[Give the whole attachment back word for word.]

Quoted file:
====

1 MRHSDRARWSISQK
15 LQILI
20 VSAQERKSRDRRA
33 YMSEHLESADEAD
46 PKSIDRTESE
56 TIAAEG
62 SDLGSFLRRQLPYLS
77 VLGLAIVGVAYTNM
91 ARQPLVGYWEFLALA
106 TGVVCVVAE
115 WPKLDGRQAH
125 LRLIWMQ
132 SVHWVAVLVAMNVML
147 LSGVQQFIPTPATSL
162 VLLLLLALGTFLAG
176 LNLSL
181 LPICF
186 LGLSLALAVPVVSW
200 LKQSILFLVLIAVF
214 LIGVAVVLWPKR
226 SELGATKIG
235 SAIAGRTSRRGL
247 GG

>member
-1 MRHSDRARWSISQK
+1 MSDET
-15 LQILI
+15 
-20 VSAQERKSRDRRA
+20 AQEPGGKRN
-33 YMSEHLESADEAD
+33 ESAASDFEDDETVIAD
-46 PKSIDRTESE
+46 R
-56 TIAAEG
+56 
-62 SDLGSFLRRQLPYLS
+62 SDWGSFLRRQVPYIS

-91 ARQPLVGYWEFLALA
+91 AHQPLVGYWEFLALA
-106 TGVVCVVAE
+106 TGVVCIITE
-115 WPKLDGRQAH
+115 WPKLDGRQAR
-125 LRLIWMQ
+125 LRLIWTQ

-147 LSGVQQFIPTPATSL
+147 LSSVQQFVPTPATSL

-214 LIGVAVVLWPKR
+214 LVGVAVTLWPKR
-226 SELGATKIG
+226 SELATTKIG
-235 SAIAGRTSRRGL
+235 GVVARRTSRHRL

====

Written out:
1 MRHSDRARWSISQK
15 LQILI
20 VSAQERKSRDRRA
33 YMSEHLESADEAD
46 PKSIDRTESE
56 TIAAEG
62 SDLGSFLRRQLPYLS
77 VLGLAIVGVAYTNM
91 ARQPLVGYWEFLALA
106 TGVVCVVAE
115 WPKLDGRQAH
125 LRLIWMQ
132 SVHWVAVLVAMNVML
147 LSGVQQFIPTPATSL
162 VLLLLLALGTFLAG
176 LNLSL
181 LPICF
186 LGLSLALAVPVVSW
200 LKQSILFLVLIAVF
214 LIGVAVVLWPKR
226 SELGATKIG
235 SAIAGRTSRRGL
247 GG

>member
-1 MRHSDRARWSISQK
+1 MSDET
-15 LQILI
+15 
-20 VSAQERKSRDRRA
+20 AQEPGGKRN
-33 YMSEHLESADEAD
+33 ESAASDFEDDETVIAD
-46 PKSIDRTESE
+46 R
-56 TIAAEG
+56 
-62 SDLGSFLRRQLPYLS
+62 SDWGSFLRRQVPYIS

-91 ARQPLVGYWEFLALA
+91 AHQPLVGYWEFLALA
-106 TGVVCVVAE
+106 TGVVCIITE
-115 WPKLDGRQAH
+115 WPKLDGRQAR
-125 LRLIWMQ
+125 LRLIWTQ

-147 LSGVQQFIPTPATSL
+147 LSSVQQFVPTPATSL

-214 LIGVAVVLWPKR
+214 LVGVAVTLWPKR
-226 SELGATKIG
+226 SELATTKIG
-235 SAIAGRTSRRGL
+235 GVVARRTSRHRL